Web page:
Towards a water-wise world Annual report 2014

Pilot studies valuable for further development  

Promising subsurface water storage

8 August 2014Research

This year, too, KWR starts up and continuous several underground water storage projects – Subsurface Water Solutions (SWS) – including the Freshkeeper. The first Freshkeeper was successfully installed in the South-West Delta in 2013. For farmers and horticulturalists in the area, the availability of freshwater can’t be taken for granted. Peter de Koeijer, chair of the Southern Agriculture and Horticulture Organisation (Zeeland section), applauds the developments: “The system saves an enormous amount of space and is therefore very promising.”

“If promising, financially manageable pilots present themselves, the farmers can respond”

The Freshmaker technique enlarges the (thin) freshwater lens under the surface in agricultural areas during the winter period, so as to better meet freshwater needs in the summer. In this manner, the growers have access to enough freshwater, even in long dry periods, without having to sacrifice surface agricultural land for storage purposes. De Koeijer, himself a farmer in Brouwershaven in Zeeland, does not yet use the Freshmaker in his operations: “The system is currently geared toward intensive cultivation, which is not how we operate. You only make the shift from a traditional to an intensive operational management if you’re sure the transition will be successful. First I want to see a couple of systems in operation and get a good sense of them.”

Crucial for agriculture and horticulture

For De Koeijer more Freshmaker pilots are needed to test the technique – this is also his view in his official capacity within the Southern Agriculture and Horticulture Organisation (ZTLO). “If KWR moves things ahead in the field, we can make the connections with the farmers. We anticipate that in the future less rain will fall in the Netherlands during the growing season. The contribution of subsurface freshwater systems is thus crucial for agriculture’s performance. Farmers still don’t have a very clear picture of the consequences of climate change in their minds. But they are definitely interested. If promising, financially manageable pilots present themselves, the farmers can respond. We can help them translate what the Freshmaker can mean in terms of their particular business operations. I think that KWR and ZLTO should work side by side in the pilots.”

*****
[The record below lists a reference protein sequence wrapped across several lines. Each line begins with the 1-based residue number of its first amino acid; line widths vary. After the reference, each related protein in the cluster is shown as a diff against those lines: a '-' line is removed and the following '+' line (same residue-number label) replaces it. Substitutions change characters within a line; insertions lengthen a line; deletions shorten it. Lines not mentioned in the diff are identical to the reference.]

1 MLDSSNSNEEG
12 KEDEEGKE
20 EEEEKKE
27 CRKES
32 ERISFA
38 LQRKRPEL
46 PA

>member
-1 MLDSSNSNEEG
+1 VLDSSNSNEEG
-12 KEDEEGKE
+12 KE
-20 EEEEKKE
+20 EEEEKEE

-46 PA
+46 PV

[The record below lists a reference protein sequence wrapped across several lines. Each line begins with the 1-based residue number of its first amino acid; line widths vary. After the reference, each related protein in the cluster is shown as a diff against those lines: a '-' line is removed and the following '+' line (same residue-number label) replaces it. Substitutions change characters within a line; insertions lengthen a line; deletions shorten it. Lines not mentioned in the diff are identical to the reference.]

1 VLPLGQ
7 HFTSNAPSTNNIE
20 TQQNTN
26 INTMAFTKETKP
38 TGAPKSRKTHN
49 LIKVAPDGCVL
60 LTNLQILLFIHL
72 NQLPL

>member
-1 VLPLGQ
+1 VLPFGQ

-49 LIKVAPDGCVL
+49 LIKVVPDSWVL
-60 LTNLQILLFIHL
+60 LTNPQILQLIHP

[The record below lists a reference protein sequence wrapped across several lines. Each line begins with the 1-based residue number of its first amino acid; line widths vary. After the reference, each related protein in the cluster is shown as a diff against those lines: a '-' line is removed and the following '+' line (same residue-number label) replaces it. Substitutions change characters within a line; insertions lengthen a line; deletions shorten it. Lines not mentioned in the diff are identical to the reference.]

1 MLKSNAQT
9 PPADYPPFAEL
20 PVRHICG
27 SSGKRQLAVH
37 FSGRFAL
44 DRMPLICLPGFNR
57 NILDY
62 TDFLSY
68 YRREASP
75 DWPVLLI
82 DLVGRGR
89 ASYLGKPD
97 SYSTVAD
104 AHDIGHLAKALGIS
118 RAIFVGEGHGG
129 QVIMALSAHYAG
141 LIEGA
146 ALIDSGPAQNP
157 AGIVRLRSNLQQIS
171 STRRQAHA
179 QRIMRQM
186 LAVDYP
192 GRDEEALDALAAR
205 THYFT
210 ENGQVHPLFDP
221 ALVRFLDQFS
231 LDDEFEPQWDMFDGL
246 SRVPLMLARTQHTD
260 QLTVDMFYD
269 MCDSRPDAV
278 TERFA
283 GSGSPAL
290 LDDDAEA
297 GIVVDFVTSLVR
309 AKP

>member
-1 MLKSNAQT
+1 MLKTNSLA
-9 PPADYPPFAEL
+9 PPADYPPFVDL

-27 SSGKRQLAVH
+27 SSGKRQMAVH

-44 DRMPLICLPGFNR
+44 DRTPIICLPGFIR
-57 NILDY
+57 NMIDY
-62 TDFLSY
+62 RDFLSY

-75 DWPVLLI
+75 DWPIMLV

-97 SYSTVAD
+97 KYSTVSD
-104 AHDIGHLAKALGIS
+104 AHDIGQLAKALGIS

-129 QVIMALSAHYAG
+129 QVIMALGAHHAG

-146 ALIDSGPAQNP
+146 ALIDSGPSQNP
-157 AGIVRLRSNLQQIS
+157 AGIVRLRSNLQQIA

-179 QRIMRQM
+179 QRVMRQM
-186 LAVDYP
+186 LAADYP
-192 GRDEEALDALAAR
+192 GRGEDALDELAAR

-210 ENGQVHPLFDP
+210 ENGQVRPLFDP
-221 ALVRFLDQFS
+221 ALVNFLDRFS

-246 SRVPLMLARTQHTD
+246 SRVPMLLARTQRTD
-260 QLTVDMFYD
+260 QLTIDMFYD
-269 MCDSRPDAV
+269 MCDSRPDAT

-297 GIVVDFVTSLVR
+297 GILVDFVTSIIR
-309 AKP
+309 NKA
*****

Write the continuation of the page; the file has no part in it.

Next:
Installation of Freshmaker wells using horizontal directional drilling.

Installation of Freshmaker wells using horizontal directional drilling.

Further development for less ideal conditions

De Koeijer has an important wish when it comes to the new pilots. “I think it’s great that KWR is testing the theory in practice. So, until now, the choice has been made for ideal conditions, in terms of elevation and soil composition, for subsurface storage. This is fine as a basis for the initial testing phase. But in the future I would also like to see less-than-ideal conditions selected. For example, in Zeeland we have a variegated subsurface of clay, peat and sand. It is important to research what optimisations are needed to render the system robust for wide application, so that the investments are cost-effective.”

International projects

In 2015, KWR extended the boundaries of its SWS work in the shape of the Watershare® ASR Performance Assessor tool, and through the European Horizon 2020 SUBSOL project. Under SUBSOL, ongoing demonstration projects are being pursued and new field trials are being started in Denmark, Greece and the US (Florida). Besides KWR, the project’s partners are Vitens, ARCADIS and B-E de Lier from the Netherlands, along with eleven companies and knowledge institutes from other parts of Europe.

© 2018 KWR Watercycle Research Institute

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